I’ve been back from Sumatra a month now, and finally written up some blog posts (delays caused by unidentified illness caught in Indonesia, general mountain of work to catch up on, plus the unexpected MASSIVE effect this trip had on me and my brain being unable to process it all). If you don’t know by now, I went on a 2 week volunteer trip to work on a project called Orangutan Health Project (OHP) in North Sumatra, followed by a brief few days in Malaysia. It was pretty much the most incredible thing I’ve ever done, its been hard to know how to write about it but I’ll try and keep it fairly brief (well, to 4 blog posts anyway).
My trip started by being slightly traumatic – nothing in particular happened, its just the hugeness of going all the way to Indonesia on my own didn’t really hit until I was saying goodbye to my boyfriend at 5.30am outside Gatwick airport, and promptly burst into tears and begged him to come with me. He pretty much told me to man up and go get on a plane, so I did, and after about 30 hours of travelling (I had some rubbish flight connections) I made it to my hotel in Medan, the biggest city in Sumatra (itself one of the biggest islands in Indonesia). I then spent another 24 hours not leaving the hotel (due to lack of things to do in Medan, feeling too self conscious as a white non-Muslim girl, and the oh-so-lovely jet lag) until I got picked up by one of the Project Assistants for OHP. I instantly relaxed, and along with the 3 other volunteers, we headed off for the 4 hour journey to Timbang Lawan – a collection of bamboo houses in the middle of a large area of rice paddy fields, and the base of OHP, aka Coconut Island (there was a coconut tree, and when it rained the fields flooded for the rice and so our bamboo buildings on stilts became islands).
We all settled into life at Coconut pretty easily. The humidity took a bit of getting used to, but using a bucket to get water out of the well and throwing it over yourself at the end of the day felt like the most natural thing to do. As well as me, there were 3 other volunteers here for 2 weeks (Lucy from London, Hayli from America and Nathan from Australia) plus 2 Project Assistants, also volunteers but here for 6 months (Ellie and Tom, both from the UK). We all had very different backgrounds but had so much in common, I had some of the most inspiring dinner conversations I’ve ever had. It felt incredible to meet a group of strangers who I instantly felt like I’d known forever. Anyway, I’ll try not to get too soppy. Tasks at Coconut included: drying out the plant collection (plants used or eaten by Orangutans – theres hundreds – are collected on the treks and then dried before being sent to the lab for testing and further research into what these plants contain), creating a herbarium page after collecting plant sample on the trek, solaring the floor boards (an unpleasant job of painting all the floorboards in petrol to stop the termites eating them), cooking up silica (to help keep the herbariums and electronic equipment from being destroyed by the humidity), taking weather data 3 times a day, and looking at data collected from the orangutan research project in Borneo. We also had time to relax, explore the local area and chat to each other.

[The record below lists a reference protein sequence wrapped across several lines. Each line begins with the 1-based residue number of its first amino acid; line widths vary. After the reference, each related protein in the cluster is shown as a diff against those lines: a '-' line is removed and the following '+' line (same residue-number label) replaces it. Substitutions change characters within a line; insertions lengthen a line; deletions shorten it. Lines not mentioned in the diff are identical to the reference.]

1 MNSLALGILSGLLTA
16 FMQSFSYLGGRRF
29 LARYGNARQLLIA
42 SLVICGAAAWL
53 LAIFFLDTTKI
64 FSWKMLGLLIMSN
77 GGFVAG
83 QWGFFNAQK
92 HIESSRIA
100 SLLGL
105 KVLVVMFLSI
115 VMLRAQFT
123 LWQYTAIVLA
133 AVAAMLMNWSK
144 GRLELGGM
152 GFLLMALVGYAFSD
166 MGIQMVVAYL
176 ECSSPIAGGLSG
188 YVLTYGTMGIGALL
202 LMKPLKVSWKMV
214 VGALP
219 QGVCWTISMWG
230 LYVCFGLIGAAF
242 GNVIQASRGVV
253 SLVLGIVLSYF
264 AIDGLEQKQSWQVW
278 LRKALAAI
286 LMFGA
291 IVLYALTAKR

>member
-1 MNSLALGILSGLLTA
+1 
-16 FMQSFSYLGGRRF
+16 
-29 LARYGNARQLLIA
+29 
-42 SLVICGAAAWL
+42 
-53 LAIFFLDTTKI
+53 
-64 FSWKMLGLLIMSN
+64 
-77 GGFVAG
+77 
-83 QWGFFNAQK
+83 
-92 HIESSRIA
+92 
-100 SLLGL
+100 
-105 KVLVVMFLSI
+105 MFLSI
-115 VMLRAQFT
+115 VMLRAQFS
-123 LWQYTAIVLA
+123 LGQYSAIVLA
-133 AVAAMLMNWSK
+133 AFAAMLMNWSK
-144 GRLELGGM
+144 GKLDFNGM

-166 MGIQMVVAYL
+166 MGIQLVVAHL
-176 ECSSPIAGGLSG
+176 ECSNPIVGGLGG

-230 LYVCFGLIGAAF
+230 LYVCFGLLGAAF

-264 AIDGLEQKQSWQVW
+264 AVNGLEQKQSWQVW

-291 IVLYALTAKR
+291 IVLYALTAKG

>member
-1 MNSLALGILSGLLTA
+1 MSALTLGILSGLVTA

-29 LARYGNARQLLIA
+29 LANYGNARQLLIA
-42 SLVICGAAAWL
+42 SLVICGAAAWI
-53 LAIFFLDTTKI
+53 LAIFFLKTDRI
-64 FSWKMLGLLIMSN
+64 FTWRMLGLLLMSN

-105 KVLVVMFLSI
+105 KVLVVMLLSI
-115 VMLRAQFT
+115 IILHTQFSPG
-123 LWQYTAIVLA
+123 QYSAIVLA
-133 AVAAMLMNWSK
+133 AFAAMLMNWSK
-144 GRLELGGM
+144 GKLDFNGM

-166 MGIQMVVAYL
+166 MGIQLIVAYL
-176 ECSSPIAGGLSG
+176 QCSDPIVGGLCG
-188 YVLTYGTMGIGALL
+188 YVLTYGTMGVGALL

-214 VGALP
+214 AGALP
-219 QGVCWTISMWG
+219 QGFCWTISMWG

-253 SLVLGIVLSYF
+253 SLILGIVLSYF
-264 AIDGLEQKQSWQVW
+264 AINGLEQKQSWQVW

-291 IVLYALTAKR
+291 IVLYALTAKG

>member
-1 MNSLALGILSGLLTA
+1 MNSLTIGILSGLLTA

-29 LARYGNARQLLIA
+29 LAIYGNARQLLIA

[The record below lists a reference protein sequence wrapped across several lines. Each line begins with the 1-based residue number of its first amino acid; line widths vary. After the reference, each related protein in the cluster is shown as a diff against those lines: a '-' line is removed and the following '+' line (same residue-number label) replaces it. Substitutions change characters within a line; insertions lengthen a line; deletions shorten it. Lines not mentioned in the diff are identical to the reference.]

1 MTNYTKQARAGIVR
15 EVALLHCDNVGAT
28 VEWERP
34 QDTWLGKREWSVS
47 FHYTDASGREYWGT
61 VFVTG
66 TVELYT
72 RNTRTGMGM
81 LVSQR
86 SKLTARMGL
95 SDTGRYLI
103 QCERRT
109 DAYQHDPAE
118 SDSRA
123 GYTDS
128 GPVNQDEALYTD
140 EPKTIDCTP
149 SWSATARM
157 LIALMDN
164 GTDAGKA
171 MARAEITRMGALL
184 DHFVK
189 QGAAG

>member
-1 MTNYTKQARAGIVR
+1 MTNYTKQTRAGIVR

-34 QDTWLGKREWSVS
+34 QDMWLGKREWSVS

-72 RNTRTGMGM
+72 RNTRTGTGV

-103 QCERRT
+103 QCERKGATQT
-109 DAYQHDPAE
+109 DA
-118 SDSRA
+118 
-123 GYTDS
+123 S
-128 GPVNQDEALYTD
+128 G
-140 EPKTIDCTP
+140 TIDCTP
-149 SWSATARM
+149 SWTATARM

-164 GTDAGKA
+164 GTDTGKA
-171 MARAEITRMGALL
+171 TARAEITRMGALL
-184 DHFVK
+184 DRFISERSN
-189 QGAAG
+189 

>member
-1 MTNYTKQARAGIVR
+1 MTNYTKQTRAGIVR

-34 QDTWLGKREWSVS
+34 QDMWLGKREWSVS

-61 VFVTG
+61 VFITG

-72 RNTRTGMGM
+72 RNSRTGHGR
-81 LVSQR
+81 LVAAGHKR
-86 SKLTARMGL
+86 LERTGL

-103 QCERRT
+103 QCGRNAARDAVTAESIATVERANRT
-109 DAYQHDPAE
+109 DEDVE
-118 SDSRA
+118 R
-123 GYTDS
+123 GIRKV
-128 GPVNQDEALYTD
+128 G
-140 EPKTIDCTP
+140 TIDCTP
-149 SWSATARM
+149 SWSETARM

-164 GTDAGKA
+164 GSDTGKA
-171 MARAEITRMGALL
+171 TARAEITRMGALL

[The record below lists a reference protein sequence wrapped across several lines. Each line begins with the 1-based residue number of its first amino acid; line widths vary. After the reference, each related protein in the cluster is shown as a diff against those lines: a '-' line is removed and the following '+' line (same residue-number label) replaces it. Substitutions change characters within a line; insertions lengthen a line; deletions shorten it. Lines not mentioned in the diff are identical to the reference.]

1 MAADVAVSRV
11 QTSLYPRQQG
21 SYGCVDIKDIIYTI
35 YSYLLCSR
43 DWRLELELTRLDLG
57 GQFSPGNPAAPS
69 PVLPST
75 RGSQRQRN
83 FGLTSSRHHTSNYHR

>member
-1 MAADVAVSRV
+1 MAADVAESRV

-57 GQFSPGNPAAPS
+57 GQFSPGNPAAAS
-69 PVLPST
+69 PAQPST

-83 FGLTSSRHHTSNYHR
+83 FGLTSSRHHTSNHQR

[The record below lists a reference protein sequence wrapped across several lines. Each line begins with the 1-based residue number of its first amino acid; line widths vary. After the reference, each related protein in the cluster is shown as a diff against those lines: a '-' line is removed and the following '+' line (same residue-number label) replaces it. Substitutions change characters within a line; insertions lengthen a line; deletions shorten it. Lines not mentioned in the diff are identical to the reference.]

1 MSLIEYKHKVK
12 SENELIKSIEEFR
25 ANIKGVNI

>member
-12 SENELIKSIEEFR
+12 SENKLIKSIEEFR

We were between 2 towns – Bohork and Bukit Lawang. BL is the most touristy place around, sitting right next to a large river and on the edge of the Gunung Leuser National Park, its full of guest houses, little restaurants and shops. In 2003 a huge flash flood swept down to the town, bringing with it trees and debris. Within 3 hours, the town was destroyed and over 200 people had lost their lives. Every single person in BL today has lost at least one close family member, most lost their homes and businesses. The government rebuilt the town further away from the river so thats where the locals live now, but the guesthouses, restaurants and shops have sprung up again by the river for people to take advantage of the tourism, hoping and praying (literally) every night that there won’t be another flood. We spent a few hours one afternoon in a lovely guesthouse in BL as the rain lashed down. Drinking gallons of iced tea and playing jenga, we had a nice afternoon – but looking out the few metres down to the river, you could imagine just how terrifying a flash flood would be, and how hard it would be to get out its way.
Bukit Lawang became popular with tourists as it used to be the site of a large orangutan rehabilitation centre, where orphaned orangutans would come to be looked after, showed how to survive and get released back into the wild, with the continued support of a feeding platform. The centre is now shut (the risk of taking diseases from humans back into the wild was too high, although there are other rehab centres elsewhere in Sumatra) but there is still a population of semi-wild orangutans in the area, partially dependant on food from the feeding platform, and so easy for tourists to make a quick day trip into the edge of the park and easily see the animals. We did this twice during our stay, as seeing them out in the proper wild during our longer 5 day trek isn’t guaranteed, so this was an easy way to at least make sure we’d seen semi-wild orangutans.